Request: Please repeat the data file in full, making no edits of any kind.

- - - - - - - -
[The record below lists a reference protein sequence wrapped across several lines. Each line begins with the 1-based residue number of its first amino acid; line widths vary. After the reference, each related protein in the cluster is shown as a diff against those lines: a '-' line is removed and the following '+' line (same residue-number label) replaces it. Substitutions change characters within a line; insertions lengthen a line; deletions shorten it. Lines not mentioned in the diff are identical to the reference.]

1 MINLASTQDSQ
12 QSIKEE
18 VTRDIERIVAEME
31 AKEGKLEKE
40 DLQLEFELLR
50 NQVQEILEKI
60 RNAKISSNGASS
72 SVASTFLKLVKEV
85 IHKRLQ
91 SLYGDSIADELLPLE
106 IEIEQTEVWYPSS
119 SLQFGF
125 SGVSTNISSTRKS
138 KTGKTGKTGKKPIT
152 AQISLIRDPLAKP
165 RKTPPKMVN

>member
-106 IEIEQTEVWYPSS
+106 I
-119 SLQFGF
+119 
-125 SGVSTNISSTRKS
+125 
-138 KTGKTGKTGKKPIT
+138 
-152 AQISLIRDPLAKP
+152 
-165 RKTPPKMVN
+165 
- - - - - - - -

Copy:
[The record below lists a reference protein sequence wrapped across several lines. Each line begins with the 1-based residue number of its first amino acid; line widths vary. After the reference, each related protein in the cluster is shown as a diff against those lines: a '-' line is removed and the following '+' line (same residue-number label) replaces it. Substitutions change characters within a line; insertions lengthen a line; deletions shorten it. Lines not mentioned in the diff are identical to the reference.]

1 MINLASTQDSQ
12 QSIKEE
18 VTRDIERIVAEME
31 AKEGKLEKE
40 DLQLEFELLR
50 NQVQEILEKI
60 RNAKISSNGASS
72 SVASTFLKLVKEV
85 IHKRLQ
91 SLYGDSIADELLPLE
106 IEIEQTEVWYPSS
119 SLQFGF
125 SGVSTNISSTRKS
138 KTGKTGKTGKKPIT
152 AQISLIRDPLAKP
165 RKTPPKMVN

>member
-106 IEIEQTEVWYPSS
+106 I
-119 SLQFGF
+119 
-125 SGVSTNISSTRKS
+125 
-138 KTGKTGKTGKKPIT
+138 
-152 AQISLIRDPLAKP
+152 
-165 RKTPPKMVN
+165 